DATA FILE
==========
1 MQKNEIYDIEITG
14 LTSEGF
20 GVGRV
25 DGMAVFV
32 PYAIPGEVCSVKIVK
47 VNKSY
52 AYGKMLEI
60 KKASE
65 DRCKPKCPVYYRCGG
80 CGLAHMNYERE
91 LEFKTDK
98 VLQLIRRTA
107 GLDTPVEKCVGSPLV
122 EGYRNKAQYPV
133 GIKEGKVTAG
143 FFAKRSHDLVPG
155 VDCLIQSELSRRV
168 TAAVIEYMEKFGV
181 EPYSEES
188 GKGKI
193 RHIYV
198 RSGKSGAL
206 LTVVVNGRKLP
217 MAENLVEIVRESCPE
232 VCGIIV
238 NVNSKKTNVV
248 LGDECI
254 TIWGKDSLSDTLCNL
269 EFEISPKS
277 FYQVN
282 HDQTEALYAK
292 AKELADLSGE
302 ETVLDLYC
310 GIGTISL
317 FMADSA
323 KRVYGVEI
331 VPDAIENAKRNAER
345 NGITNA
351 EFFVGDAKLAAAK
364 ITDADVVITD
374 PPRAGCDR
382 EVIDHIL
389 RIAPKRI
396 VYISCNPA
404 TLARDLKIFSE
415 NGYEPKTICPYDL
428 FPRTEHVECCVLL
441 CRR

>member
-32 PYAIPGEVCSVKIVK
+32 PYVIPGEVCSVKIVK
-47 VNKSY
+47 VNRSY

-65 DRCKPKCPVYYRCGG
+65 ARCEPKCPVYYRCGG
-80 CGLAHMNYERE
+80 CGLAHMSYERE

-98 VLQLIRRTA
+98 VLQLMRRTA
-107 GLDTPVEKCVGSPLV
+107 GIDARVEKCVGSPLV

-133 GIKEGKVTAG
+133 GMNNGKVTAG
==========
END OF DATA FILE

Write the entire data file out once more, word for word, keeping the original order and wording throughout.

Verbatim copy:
1 MQKNEIYDIEITG
14 LTSEGF
20 GVGRV
25 DGMAVFV
32 PYAIPGEVCSVKIVK
47 VNKSY
52 AYGKMLEI
60 KKASE
65 DRCKPKCPVYYRCGG
80 CGLAHMNYERE
91 LEFKTDK
98 VLQLIRRTA
107 GLDTPVEKCVGSPLV
122 EGYRNKAQYPV
133 GIKEGKVTAG
143 FFAKRSHDLVPG
155 VDCLIQSELSRRV
168 TAAVIEYMEKFGV
181 EPYSEES
188 GKGKI
193 RHIYV
198 RSGKSGAL
206 LTVVVNGRKLP
217 MAENLVEIVRESCPE
232 VCGIIV
238 NVNSKKTNVV
248 LGDECI
254 TIWGKDSLSDTLCNL
269 EFEISPKS
277 FYQVN
282 HDQTEALYAK
292 AKELADLSGE
302 ETVLDLYC
310 GIGTISL
317 FMADSA
323 KRVYGVEI
331 VPDAIENAKRNAER
345 NGITNA
351 EFFVGDAKLAAAK
364 ITDADVVITD
374 PPRAGCDR
382 EVIDHIL
389 RIAPKRI
396 VYISCNPA
404 TLARDLKIFSE
415 NGYEPKTICPYDL
428 FPRTEHVECCVLL
441 CRR

>member
-32 PYAIPGEVCSVKIVK
+32 PYVIPGEVCSVKIVK
-47 VNKSY
+47 VNRSY

-65 DRCKPKCPVYYRCGG
+65 ARCEPKCPVYYRCGG
-80 CGLAHMNYERE
+80 CGLAHMSYERE

-98 VLQLIRRTA
+98 VLQLMRRTA
-107 GLDTPVEKCVGSPLV
+107 GIDARVEKCVGSPLV

-133 GIKEGKVTAG
+133 GMNNGKVTAG